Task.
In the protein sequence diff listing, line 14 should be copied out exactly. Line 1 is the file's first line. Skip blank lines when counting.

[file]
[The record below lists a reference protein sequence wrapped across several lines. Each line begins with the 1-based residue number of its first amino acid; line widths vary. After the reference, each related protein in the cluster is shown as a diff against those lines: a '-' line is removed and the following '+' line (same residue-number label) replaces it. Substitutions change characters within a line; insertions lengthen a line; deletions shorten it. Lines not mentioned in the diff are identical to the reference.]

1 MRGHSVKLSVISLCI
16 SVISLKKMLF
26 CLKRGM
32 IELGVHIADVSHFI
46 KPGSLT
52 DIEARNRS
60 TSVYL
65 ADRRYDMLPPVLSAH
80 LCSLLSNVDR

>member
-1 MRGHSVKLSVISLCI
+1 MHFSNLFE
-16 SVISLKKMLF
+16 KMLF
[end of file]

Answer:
-16 SVISLKKMLF